Zulu Sofola (1935–): In addition to being Nigeria's first female playwright, Sofola achieved success as an accomplished musician, theater director, and professor.

Gunpei Yokoi (1941–1997): Yokoi was the head of a team at the Japanese company Nintendo, which created the Game Boy handheld gaming system.

John Gardner (1933–1982): An accomplished medieval scholar, this American novelist's most notable work is Grendel (1971), a retelling of the Old English Beowulf epic from the point of view of its main villain, the moster Grendel.

Mu'ammar al-Gadhafi (1942–): As Libya's head of state, al-Gadhafi expelled foreigners, closed British and American military bases, and supported international terrorism.

David Malouf (1934–): A prize-winning poet before publishing his first novel, Malouf uses vivid, sensuous descriptions and evocative settings in his works.

Desmond Tutu (1931–): Tutu, the first black Archbishop of Cape Town, was awarded the Nobel Peace Prize in 1984 for his efforts to unite people of all ethnicities in his country.

Luisa Valenzuela (1938–): The fiction of this Argentine writer deals with violence, political oppression, and cultural repression.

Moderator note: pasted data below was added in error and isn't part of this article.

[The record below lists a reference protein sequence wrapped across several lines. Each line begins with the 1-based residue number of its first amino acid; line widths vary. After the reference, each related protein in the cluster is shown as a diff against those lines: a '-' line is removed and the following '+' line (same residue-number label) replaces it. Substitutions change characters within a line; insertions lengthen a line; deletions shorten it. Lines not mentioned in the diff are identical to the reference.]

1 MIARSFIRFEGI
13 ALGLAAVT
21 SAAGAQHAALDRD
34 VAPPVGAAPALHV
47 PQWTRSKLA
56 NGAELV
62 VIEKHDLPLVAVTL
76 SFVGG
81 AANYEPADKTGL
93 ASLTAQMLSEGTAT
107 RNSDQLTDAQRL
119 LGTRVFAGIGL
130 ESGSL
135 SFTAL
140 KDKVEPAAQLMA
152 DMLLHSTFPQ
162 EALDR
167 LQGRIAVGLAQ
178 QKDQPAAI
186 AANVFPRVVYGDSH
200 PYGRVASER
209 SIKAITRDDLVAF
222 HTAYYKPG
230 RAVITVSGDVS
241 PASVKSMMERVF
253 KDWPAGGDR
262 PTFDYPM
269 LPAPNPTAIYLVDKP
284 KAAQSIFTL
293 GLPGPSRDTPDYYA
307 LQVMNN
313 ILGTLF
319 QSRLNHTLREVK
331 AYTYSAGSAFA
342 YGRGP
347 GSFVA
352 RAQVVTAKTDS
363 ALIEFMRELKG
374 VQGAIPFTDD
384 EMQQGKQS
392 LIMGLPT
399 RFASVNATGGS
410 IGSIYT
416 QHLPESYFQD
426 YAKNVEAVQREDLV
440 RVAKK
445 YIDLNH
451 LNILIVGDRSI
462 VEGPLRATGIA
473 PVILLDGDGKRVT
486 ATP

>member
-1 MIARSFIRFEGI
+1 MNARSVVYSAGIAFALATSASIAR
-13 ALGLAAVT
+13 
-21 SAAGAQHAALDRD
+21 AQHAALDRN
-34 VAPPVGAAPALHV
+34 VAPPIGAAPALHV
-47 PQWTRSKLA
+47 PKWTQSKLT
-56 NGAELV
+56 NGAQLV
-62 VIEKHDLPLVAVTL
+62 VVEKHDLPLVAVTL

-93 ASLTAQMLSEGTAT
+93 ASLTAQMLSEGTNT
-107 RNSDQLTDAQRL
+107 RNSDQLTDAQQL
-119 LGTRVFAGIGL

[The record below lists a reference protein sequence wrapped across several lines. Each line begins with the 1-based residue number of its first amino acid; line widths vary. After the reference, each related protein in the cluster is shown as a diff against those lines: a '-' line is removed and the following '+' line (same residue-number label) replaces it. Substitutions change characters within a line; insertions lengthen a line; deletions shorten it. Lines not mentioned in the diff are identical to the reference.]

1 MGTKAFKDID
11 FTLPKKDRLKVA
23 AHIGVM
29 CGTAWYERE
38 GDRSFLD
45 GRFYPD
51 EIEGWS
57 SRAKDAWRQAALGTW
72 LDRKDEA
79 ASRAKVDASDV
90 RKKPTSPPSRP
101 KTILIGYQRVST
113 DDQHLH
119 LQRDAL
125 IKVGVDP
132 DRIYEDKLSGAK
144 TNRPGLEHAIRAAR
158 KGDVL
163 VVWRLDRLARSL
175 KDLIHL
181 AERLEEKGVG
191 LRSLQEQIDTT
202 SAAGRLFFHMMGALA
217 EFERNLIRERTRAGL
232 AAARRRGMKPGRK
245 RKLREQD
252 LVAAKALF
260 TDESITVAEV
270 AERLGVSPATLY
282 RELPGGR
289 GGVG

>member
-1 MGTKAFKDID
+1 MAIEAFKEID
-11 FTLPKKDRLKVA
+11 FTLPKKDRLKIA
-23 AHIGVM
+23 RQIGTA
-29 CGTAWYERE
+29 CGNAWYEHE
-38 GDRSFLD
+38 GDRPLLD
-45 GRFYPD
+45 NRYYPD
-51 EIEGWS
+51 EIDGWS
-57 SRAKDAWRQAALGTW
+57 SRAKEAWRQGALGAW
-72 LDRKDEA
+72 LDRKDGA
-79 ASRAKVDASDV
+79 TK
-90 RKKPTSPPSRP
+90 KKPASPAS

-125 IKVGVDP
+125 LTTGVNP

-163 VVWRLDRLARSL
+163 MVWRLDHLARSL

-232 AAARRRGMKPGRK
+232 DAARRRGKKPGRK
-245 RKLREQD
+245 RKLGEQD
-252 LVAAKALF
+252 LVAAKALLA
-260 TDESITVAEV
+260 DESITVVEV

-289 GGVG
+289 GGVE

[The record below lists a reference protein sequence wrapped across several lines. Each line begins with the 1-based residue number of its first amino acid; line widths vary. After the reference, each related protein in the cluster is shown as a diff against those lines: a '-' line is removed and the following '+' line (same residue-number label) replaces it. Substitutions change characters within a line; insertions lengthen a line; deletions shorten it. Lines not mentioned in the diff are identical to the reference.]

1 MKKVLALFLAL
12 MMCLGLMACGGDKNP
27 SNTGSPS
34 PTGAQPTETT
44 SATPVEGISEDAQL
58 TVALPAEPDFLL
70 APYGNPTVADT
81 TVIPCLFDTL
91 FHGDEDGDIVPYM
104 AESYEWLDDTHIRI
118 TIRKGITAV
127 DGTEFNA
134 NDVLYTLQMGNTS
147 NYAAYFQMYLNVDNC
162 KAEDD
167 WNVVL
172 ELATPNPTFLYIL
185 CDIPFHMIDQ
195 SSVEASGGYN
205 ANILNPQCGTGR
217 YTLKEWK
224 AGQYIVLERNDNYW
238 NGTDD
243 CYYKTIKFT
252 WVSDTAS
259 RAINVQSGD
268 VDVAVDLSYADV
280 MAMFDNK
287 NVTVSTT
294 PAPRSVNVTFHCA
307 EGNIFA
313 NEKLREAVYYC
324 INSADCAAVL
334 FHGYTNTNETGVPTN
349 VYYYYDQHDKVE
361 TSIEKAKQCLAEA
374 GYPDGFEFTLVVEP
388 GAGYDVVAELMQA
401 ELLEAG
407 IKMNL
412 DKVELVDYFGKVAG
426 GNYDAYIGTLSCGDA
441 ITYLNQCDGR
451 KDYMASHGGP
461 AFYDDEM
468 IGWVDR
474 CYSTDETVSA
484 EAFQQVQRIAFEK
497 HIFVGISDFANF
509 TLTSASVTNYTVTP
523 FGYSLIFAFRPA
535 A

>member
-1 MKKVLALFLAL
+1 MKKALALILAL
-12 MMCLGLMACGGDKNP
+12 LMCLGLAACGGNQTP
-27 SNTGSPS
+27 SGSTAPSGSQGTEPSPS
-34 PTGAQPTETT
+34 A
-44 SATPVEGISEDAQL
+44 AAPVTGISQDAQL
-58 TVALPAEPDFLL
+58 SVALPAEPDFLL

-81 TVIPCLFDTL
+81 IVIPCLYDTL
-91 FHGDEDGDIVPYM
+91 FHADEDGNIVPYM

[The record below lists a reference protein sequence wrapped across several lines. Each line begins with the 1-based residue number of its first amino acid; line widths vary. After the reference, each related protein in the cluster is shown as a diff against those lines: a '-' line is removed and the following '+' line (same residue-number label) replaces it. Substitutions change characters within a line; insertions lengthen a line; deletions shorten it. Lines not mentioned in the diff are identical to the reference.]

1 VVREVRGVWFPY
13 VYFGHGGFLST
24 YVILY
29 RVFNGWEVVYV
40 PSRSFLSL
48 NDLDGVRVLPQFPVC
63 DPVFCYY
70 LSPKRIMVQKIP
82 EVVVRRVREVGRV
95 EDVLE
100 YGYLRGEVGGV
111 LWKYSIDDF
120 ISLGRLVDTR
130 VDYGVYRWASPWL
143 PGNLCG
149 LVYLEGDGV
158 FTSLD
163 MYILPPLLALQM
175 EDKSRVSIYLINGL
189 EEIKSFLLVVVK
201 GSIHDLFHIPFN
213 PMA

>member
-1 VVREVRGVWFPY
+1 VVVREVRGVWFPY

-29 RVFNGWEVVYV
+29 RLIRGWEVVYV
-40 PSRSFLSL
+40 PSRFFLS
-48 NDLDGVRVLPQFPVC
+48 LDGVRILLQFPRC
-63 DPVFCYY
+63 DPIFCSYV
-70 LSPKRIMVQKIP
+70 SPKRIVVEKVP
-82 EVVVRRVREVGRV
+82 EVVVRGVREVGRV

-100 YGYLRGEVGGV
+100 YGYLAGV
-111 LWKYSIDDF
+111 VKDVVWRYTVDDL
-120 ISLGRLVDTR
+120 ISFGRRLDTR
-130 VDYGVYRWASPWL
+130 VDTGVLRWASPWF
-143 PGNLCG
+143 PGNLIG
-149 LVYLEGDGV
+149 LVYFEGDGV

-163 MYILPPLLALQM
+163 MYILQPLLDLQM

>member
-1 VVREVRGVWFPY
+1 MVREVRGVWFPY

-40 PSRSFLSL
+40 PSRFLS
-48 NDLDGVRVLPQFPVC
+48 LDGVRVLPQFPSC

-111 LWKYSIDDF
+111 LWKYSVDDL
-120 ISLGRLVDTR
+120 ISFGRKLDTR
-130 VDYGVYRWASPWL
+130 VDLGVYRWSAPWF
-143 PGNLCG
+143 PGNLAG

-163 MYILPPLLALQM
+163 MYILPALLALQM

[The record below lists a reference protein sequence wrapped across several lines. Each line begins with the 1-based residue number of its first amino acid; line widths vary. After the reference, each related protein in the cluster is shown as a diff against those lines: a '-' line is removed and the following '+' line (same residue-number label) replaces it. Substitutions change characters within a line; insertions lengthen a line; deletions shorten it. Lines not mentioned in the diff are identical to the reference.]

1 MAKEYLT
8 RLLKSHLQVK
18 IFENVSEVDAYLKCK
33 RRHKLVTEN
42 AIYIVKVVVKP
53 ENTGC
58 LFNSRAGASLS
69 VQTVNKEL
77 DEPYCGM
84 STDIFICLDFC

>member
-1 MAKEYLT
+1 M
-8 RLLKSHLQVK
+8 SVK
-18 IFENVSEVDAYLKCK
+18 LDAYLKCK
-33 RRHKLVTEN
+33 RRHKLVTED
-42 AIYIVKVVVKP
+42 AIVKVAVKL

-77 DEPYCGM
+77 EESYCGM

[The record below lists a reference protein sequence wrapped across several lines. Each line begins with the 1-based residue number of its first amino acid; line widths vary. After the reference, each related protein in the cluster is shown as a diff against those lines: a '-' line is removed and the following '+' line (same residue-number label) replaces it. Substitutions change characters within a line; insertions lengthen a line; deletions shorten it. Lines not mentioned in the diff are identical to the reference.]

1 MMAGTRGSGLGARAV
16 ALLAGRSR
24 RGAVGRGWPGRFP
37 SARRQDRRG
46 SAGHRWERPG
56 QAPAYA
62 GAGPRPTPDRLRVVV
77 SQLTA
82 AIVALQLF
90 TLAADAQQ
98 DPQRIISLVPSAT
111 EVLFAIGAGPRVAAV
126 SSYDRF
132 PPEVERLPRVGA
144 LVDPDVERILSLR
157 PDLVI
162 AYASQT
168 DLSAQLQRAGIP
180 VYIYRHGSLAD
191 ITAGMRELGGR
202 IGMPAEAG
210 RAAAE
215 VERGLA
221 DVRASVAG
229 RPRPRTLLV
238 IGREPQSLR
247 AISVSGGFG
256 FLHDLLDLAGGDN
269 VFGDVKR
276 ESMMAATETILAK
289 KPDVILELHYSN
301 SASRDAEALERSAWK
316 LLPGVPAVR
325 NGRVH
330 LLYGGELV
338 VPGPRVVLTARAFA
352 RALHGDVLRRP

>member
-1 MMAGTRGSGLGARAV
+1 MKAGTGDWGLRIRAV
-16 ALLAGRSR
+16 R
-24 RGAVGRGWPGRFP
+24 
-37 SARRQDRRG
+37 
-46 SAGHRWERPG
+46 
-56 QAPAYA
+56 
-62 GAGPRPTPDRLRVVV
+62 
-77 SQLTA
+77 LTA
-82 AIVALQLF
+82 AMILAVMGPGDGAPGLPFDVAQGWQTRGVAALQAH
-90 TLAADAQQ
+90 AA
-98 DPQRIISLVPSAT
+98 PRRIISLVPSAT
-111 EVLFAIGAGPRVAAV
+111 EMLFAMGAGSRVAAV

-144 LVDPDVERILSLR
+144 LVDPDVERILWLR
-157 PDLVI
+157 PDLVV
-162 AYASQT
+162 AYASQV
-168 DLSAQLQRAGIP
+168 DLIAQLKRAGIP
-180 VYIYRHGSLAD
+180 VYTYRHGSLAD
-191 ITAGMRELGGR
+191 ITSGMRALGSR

Preserving the Past Within the majority of p'Bitek's poetry and fiction is a plea to save Acholi cultural traditions from Western influences. Along with capturing the evolution of Acholi society and the expressiveness of Acholi song, p'Bitek urges East Africa to avoid succumbing to Western ideas of art. In Song of Lawino, for example, Lawino, an illiterate Ugandan housewife, bitterly complains that Ocol, her university-educated husband, has rejected not only her, but also his own Acholi heritage in favor of more modern ways. Lawino criticizes Ocol's disdain for the African lifestyle, heralding her native civilization as beautiful, meaningful, and satisfying. Through the character of Lawino, who realizes that African society is quickly moving away from its historical and cultural roots, p'Bitek issues a warning for his countrymen not to forget their heritage.